• Comrade Stalin

    No answer to this one, Nevin.

  • carl marks

    Clanky is of
    course right, the question is can the OO change?

    Parts of it don’t really need to change as we can see in the many parades that take place (quite a few in areas with nationalist majorities) both they and their neighbours seem
    to have agreed to disagree.

    The OO in
    Belfast seems to be a lot closer to the corner boy /thug section of unionism than the OO in Armagh, the types of bands hired by the lodges would seem to be an indicator of the lodge’s attitude.

    E.g. the
    pride of Ardoyne band which has the names of loyalist terrorists on their backswould only be hired by a lodge with sympathy’s towards loyalist murder gangs (which may be a hint as to why the nationalist residents of the Crumlin Rd don’t want them passing their houses) and to be honest the behaviour of many Orangemen during parade leaves a lot to be desired, a couple of days ago the Irish Newsprinted pictures of a Orangeman in full regalia outside St Patricks Churchgiving the finger to residents while photographing them! Why would a Christian dothis and what action was taken by the OO (or indeed the police) over this.

    I agree that nationalists should (and in many places have) accept a OO that stops these outward displays of hate ( we
    cannot demand they change how they feel but we can demand they change how theybehave) but like all addicts those hooked on hate have to admit they have aproblem before they can be helped and the OO in Belfast doesn’t believe it’sdoing anything wrong.

  • CS, I observe it but I don’t comment on it in detail – for reasons that should be obvious.

  • CS, I’ve provided the evidence but you’re now asking me to speculate on what the SoS and CC might have done in the absence of a partisan intervention by the Irish government. I also didn’t speculate on any direct link between Spring’s rather less than covert intervention and the Athboy debacle. This wasn’t the only time I challenged the SoS’s assertions. A stronger MSM might produce more open and accountable governance as well as focusing blame, where appropriate, on the culprits as distinct from the scapegoats.

  • Joe_Hoggs
  • Comrade Stalin

    You’ve not provided any evidence at all Nevin. You are asserting that the intervention of the Irish government caused the British government/Chief Constable to make a particular decision on a parades route. In that light I don’t see why you would have a problem speculating what might have happened had the Irish government not commented.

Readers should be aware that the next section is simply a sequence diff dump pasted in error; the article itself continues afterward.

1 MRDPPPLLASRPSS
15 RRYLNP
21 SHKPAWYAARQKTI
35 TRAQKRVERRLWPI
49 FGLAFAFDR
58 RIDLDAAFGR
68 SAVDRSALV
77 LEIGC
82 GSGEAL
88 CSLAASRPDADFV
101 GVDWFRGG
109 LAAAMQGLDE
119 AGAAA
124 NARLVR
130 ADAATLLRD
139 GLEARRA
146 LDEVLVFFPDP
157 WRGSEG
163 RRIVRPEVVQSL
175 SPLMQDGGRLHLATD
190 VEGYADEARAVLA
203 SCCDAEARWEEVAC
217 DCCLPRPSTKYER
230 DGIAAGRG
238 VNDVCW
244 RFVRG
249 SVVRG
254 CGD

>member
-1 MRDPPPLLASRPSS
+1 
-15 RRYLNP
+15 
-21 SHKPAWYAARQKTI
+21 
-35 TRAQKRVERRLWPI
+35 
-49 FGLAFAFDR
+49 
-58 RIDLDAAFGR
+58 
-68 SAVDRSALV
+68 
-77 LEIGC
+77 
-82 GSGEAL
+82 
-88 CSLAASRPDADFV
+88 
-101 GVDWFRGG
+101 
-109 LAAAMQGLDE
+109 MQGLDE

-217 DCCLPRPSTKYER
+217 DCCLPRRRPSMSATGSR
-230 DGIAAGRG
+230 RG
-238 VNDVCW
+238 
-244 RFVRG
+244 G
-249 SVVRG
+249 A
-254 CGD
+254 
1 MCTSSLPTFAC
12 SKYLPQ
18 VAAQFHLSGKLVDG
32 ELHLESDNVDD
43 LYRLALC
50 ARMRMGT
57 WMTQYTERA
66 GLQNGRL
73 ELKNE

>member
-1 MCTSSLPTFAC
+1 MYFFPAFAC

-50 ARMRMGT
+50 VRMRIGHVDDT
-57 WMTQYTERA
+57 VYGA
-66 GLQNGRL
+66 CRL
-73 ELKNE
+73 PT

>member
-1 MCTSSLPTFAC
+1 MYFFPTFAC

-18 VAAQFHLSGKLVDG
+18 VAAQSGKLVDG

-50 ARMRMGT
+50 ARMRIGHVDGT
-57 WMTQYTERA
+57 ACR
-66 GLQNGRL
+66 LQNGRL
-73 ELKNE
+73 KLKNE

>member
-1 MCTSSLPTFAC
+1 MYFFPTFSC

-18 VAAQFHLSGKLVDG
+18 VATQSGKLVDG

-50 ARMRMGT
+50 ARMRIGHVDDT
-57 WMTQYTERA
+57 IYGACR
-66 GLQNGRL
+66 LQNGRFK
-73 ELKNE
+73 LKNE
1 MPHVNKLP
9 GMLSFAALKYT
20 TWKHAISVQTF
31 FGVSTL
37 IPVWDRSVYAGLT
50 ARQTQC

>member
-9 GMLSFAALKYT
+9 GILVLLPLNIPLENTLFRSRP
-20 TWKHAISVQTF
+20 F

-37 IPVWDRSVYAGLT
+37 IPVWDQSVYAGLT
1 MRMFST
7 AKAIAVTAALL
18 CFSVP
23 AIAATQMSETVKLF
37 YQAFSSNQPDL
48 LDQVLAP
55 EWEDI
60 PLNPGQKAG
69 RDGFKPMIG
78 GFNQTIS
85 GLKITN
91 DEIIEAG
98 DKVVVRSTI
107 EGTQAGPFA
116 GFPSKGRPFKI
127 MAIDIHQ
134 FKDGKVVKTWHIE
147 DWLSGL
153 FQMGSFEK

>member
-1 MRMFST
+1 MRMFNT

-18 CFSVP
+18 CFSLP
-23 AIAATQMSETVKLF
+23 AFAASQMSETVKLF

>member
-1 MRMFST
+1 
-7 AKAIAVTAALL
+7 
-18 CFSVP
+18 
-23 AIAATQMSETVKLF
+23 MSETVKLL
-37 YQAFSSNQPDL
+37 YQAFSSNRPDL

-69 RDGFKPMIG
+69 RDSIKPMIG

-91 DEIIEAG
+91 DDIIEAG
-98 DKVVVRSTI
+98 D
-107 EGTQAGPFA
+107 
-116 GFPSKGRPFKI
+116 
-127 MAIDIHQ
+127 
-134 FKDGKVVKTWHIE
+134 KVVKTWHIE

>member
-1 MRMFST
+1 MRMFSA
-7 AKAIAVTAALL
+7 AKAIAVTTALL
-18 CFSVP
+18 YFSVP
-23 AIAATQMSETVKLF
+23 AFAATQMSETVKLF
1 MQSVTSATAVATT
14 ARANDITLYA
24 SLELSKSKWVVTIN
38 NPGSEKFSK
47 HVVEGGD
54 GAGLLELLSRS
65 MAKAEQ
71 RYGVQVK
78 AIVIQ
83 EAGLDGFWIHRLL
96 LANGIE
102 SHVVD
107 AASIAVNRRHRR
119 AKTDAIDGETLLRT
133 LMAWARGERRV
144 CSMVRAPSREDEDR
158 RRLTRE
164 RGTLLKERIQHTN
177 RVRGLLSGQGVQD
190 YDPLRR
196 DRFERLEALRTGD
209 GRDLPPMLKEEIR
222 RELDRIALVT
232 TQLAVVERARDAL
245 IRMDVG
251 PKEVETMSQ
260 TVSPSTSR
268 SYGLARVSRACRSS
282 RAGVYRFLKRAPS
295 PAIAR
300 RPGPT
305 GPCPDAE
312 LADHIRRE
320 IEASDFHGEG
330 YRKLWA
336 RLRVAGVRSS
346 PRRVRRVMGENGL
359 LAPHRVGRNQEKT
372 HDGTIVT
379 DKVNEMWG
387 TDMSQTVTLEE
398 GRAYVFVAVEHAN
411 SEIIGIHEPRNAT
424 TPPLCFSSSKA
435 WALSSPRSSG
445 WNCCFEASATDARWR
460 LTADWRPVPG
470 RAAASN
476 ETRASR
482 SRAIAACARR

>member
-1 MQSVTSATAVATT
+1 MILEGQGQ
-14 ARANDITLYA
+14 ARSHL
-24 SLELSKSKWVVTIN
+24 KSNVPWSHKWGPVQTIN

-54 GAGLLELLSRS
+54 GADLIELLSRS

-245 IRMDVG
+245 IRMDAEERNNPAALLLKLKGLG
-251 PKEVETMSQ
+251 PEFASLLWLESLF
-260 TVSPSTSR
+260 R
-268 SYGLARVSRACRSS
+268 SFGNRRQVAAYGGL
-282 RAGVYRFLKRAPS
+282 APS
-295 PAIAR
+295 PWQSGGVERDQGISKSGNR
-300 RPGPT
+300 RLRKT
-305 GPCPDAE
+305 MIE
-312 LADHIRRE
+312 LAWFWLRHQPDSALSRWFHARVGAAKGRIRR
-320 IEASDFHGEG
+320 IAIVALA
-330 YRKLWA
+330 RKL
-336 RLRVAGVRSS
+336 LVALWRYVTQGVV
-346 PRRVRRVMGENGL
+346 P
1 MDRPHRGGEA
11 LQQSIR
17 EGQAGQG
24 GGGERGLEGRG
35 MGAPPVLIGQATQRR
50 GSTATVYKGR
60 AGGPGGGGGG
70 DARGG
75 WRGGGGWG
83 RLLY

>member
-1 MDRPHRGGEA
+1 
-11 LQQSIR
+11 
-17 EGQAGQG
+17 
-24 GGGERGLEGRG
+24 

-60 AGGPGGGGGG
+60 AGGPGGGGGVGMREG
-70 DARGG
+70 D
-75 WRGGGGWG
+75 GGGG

The “stronger MSM” stuff is a cop-out as it sounds like you are asserting that you know you’re right but the evidence that supports your argument hasn’t been found yet.

    So, in summary, your entire case is unsupported by any substantive evidence and you have offered nothing to explain why similar parades rerouting decisions were made in the 1980s many years before “Athboy”.

  • Why are you tying yourself up in knots, CS? The CC didn’t make the July 1996 decision he claimed to make and the BBC pulled the Spring briefing, presumably under pressure from the British government. It’s really not that complicated and references to other parades, on your part, are no more than an attempted diversion.

  • Morpheus

    Joe, I respect your honesty so I was wondering what your thoughts were on this article in today’s Belfast Telegraph…

    “Shankill Butcher steward as Orange march passed a Catholic church”

    The fact that he was a steward in the first place means little but what is interesting is that 35 years after he was convicted for his part in the Shankill Butchers gang that killed 19 Catholics and Protestants, he is still a fully paid up collerette wearing member. The article reads:

    “A spokesman for the Orange Order DEFENDED the Shankill Butcher’s role in the organisation, saying:

    “I can confirm that Eddie McIlwaine is a member of that lodge and in good standing — meaning he is fully paid up. Mr McIlwaine was not |convicted of murder. He served his prison term and was not |released under the (Good Friday) Agreement. There are people of varying political persuasions who have done things other people would find abhorrent, not all of whom served their prison sentences. As long as Mr McIlwaine |upholds the principle of the |institution and has paid his debt to society he has done nothing wrong.”